Cruise Ship

Carnival Cruise Faces Ban from U.S. Ports

Evin Moore Boating Business
Carnival Cruise Ship

Carnival and its affiliated brands have a major presence all over the U.S., from Maine to Florida to Alaska.(Photo: EJ Johnson Photography / Shutterstock.com)

Carnival Cruise Line is facing a ban from U.S. ports if a threat from a federal judge is carried out. U.S. District Judge Patricia Seitz proposed the ban after Carnival possibly violated a probation against illegal polluting.

In 2017, a federal judge fined Princess Cruises, owned by Carnival Cruise Line, $40 million for illegally dumping oil-contaminated water into the ocean. The cruise line was also ordered to undergo five years of a court-supervised Environmental Compliance Program.

The company is alleged to have violated this probation by preparing ships prior to inspections, falsifying records, and dumping gray water in Glacier Bay National Park in Alaska.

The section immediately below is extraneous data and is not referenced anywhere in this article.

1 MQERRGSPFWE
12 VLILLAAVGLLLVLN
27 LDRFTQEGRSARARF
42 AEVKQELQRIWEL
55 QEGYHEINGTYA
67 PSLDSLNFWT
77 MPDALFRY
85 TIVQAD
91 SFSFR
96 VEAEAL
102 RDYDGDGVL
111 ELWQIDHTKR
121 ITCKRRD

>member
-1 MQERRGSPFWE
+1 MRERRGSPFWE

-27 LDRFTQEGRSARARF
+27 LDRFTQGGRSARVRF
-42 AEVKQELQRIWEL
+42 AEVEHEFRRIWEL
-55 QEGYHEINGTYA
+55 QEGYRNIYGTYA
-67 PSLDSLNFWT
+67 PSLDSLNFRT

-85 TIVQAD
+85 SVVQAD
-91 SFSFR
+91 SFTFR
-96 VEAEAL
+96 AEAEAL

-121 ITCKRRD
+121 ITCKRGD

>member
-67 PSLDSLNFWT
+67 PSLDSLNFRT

The cruise ship industry is a major source of jobs in the Pacific Northwest, especially in Seattle and Alaska. The Holland-America Line, also owned by Carnival Cruise Line, is based in Seattle. Port of Seattle officials have indicated that they will monitor the outcome of the decision.

Judge Seitz requested Holland America Group CEO Stein Kruse, as well Carnival Chairman Micky Arison and CEO Donald Arnold, to appear at a June hearing. She will decide at the hearing whether or not to ban the ships.

Evin Moore

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